I have written before about the risks of Brexit. I have always believed that there were also opportunities. Everything would depend on the deal we got. I hope we do not fall off the cliff, as some would like.
Whatever happens in the end, there are issues arising from the process itself that I had not thought of, but I am now very concerned about.
The Risk to Government.
Brexit is taking up so much attention in Westminster and Whitehall, as well as in the media, that other issues are being ignored, or at least given far less attention than they deserve. This is likely to get worse rather than better for several years.
The Risk to Foreign Relations.
I do not believe all the hype from both our government and from the Continent. I am more concerned at the effect on ordinary people, here and abroad, of hearing all the rhetoric in the press and on social media. The loudest and rudest voices are likely to be remembered most. There is a danger of poisoning attitudes towards Britain among continental Europeans and even among people in other countries.
The anti-immigration lobby and the debate about EU citizens already in the UK is creating fear and a feeling of being unwelcome among many. It will probably make recruitment overseas more difficult. And whatever happens, we will need foreign workers to fill many jobs for a long time.
The Risk to Democracy.
The Hard Brexit lobby have been claiming an irrevocable and unchallengeable mandate from the British people. Judges have been called ‘enemies of the people’ and every attempt to maintain any of the benefits of EU membership are claimed to be defying this all-powerful mandate. MPs and lords who want to debate any aspect of the outcome or the process are called ‘remoaners’.
Just a minute! Only 52% of those who voted in the Referendum voted Leave. Do the other 48% have no right to criticise any aspect of Brexit?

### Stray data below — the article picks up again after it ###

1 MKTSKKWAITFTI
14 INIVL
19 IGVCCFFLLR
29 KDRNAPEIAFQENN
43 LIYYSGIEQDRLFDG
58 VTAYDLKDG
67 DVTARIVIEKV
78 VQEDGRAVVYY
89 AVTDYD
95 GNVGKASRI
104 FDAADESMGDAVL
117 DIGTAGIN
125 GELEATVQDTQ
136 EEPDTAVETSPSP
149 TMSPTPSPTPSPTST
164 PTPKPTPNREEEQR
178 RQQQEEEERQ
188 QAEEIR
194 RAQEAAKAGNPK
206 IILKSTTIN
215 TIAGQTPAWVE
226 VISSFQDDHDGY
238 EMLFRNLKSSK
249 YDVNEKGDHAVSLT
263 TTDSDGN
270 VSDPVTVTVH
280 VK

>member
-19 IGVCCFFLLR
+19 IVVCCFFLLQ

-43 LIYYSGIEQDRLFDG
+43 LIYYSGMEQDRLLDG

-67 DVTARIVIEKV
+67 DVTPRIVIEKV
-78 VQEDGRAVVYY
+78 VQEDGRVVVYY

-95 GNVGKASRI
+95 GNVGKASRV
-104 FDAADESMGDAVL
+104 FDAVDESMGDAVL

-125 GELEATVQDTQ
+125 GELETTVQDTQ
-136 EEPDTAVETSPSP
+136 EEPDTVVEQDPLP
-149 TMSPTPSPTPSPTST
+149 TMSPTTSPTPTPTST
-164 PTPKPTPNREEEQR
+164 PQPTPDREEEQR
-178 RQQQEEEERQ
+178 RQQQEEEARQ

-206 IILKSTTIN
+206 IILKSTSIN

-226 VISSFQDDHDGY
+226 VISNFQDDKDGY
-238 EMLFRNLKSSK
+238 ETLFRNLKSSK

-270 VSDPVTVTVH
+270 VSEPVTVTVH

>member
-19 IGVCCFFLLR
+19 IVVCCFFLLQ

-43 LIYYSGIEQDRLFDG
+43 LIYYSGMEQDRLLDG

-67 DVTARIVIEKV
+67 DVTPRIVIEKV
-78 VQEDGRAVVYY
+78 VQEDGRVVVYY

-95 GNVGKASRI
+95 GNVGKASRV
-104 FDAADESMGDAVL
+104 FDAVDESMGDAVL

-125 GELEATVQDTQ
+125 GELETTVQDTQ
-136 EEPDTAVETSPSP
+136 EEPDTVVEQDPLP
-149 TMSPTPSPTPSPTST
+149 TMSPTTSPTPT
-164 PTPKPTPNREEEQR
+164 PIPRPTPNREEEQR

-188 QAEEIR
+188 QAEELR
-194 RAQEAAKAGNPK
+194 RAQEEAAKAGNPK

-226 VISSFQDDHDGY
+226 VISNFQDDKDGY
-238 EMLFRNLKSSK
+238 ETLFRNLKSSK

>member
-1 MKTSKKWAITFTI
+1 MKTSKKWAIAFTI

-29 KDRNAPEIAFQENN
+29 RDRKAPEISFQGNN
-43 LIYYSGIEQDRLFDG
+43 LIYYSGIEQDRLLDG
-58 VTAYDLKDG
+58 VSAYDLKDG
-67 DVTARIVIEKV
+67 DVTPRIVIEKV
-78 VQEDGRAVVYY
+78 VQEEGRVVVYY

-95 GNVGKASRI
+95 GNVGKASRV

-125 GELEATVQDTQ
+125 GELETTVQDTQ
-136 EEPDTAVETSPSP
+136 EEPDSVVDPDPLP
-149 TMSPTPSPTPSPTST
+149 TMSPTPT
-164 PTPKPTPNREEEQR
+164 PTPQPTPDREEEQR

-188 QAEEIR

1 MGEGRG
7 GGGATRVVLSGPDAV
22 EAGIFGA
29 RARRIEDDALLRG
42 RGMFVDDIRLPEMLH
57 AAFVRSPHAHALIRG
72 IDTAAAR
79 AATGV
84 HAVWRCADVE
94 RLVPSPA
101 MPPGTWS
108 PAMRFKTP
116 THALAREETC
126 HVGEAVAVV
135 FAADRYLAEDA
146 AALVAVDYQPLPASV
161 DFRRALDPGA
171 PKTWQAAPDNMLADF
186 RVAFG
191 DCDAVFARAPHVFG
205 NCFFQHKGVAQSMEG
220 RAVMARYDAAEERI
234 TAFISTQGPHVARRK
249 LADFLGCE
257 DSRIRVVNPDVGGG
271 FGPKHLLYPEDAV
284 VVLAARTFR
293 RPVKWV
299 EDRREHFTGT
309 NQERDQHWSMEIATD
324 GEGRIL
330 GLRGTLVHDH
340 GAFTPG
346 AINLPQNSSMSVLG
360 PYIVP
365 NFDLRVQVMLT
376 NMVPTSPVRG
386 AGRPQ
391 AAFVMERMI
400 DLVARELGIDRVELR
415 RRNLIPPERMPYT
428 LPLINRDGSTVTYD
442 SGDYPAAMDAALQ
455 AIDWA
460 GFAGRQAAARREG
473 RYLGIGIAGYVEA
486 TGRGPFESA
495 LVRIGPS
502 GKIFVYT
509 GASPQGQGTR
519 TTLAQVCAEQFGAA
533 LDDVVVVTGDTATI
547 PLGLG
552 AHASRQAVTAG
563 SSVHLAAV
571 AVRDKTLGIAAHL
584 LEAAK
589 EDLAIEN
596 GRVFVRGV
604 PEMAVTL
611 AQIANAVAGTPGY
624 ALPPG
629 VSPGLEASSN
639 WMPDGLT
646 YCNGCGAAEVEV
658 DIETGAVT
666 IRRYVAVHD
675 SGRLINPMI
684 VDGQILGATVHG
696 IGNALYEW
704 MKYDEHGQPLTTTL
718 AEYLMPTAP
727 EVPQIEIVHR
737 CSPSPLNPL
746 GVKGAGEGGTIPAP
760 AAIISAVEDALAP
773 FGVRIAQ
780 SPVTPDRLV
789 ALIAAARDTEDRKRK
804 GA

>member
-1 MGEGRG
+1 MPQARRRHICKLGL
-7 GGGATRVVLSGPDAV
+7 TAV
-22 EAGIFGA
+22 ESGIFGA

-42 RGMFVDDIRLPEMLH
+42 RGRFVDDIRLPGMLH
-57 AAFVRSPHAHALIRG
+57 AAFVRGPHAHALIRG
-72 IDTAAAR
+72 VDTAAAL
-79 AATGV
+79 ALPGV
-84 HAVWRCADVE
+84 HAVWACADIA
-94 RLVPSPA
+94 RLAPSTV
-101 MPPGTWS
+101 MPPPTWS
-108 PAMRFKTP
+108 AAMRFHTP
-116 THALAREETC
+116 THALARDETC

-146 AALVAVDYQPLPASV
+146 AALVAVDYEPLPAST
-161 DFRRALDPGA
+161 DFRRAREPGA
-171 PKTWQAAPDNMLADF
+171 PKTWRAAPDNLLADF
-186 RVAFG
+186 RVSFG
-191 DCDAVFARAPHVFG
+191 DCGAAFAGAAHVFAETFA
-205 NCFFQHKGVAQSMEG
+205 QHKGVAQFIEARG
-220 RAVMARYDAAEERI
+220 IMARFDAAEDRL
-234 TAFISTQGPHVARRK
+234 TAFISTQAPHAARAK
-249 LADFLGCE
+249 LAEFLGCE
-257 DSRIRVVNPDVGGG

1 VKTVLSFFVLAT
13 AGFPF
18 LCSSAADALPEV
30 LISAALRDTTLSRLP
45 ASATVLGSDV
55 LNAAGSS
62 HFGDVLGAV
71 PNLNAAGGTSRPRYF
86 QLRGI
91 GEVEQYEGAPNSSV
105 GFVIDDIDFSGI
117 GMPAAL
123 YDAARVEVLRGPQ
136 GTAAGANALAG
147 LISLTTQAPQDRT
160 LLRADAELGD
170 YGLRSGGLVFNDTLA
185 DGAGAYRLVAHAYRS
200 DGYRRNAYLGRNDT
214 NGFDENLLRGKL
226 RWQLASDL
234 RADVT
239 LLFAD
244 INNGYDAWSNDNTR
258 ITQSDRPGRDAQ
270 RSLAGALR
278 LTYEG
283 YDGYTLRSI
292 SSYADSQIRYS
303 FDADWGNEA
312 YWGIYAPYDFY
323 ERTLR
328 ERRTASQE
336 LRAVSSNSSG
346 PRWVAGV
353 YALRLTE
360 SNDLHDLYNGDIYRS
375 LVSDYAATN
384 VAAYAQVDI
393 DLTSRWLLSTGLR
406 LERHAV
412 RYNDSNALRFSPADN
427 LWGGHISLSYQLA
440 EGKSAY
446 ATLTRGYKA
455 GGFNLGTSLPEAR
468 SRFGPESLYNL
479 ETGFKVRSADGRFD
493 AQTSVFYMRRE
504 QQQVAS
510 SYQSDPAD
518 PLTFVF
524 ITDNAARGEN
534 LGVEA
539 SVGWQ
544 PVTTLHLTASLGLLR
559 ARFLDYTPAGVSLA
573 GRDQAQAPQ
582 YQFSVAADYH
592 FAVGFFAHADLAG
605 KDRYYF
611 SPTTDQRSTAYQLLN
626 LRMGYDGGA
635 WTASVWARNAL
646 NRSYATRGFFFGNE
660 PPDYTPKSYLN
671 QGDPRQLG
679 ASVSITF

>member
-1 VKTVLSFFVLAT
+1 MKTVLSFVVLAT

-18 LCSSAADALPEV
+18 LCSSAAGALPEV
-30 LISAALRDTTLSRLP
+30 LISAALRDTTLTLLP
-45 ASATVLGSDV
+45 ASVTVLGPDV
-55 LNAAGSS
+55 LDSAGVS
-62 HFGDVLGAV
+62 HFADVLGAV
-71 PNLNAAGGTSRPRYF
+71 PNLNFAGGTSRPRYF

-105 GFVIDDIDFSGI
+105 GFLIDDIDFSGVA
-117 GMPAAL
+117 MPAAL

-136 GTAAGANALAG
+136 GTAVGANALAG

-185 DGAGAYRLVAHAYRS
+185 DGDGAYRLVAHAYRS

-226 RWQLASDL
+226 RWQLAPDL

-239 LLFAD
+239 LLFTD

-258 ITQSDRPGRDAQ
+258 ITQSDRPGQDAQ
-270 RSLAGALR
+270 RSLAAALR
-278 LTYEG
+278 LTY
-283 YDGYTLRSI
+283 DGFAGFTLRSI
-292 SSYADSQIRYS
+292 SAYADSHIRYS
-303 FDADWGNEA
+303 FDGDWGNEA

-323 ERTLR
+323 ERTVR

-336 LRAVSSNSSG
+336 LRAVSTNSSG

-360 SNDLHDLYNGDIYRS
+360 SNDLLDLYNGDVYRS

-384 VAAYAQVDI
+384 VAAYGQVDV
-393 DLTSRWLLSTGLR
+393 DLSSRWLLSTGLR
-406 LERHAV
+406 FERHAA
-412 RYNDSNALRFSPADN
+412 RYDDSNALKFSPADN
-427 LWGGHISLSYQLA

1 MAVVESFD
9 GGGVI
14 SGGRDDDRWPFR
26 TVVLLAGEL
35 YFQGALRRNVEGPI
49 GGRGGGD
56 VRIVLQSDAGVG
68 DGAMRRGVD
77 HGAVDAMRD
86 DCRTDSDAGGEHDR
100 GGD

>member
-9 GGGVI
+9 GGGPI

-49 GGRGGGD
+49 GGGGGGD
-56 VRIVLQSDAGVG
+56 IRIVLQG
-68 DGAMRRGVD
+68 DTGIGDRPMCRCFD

I addition to that 48% you might like to think how many people voted Leave
- Because they believed we could still maintain substantial access to the Single Market
- Because they believed there would be 350 million pounds a week for the NHS
- Because they wanted to make a protest but never expected it to result in actually leaving
- Because the Remain campaign was so badly fought, making ludicrous claims.
If you make some allowance for any or all of the above, you might find the mandate for Leave is a bit thin.
What I am concerned about is that the Referendum result has been used as an argument to outweigh everything else. The job of MPs and ministers is to consider the detail of an issue, not just the soundbites. That job is being made almost impossible by the ‘will of the people’ argument.
So what about your business?
When you consider the risks in connection with any proposed change, do you include the risks the process of change will create, regardless of the costs and benefits of the final outcome?
- How will your clients, employees or other stakeholders be affected by the transition as well as by the resulting change?
- What effect will the process have on you?
Are there benefits as well as costs?
- Could you make the process a happy experience?
- Could consulting your clients and employees make them feel valued?
- Will they own the decision in the end?
- Is it an opportunity to bring in other changes you have had to defer?
If you are not sure, how about a Risk Management consultation on the process, even if you think you do not need one on the change itself?